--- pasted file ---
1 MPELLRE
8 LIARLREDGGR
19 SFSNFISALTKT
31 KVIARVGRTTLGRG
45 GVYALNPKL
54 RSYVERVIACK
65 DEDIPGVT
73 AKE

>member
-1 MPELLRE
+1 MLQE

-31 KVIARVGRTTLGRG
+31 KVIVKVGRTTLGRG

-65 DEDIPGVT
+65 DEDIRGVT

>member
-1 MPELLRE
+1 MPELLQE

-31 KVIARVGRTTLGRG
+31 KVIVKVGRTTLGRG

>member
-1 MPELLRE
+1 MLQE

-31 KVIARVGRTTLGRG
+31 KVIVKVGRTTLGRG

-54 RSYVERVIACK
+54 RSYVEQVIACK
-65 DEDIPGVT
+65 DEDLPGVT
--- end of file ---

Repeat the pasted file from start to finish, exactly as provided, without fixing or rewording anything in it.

1 MPELLRE
8 LIARLREDGGR
19 SFSNFISALTKT
31 KVIARVGRTTLGRG
45 GVYALNPKL
54 RSYVERVIACK
65 DEDIPGVT
73 AKE

>member
-1 MPELLRE
+1 MLQE

-31 KVIARVGRTTLGRG
+31 KVIVKVGRTTLGRG

-65 DEDIPGVT
+65 DEDIRGVT

>member
-1 MPELLRE
+1 MPELLQE

-31 KVIARVGRTTLGRG
+31 KVIVKVGRTTLGRG

>member
-1 MPELLRE
+1 MLQE

-31 KVIARVGRTTLGRG
+31 KVIVKVGRTTLGRG

-54 RSYVERVIACK
+54 RSYVEQVIACK
-65 DEDIPGVT
+65 DEDLPGVT